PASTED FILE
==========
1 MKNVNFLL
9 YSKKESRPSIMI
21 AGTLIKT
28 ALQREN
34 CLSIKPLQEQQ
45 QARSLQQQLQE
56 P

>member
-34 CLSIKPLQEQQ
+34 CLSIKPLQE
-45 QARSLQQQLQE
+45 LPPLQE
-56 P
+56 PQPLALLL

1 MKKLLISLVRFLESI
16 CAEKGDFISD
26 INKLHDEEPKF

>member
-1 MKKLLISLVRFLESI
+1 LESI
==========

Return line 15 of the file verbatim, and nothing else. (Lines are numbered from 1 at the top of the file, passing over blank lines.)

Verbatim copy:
1 MKKLLISLVRFLESI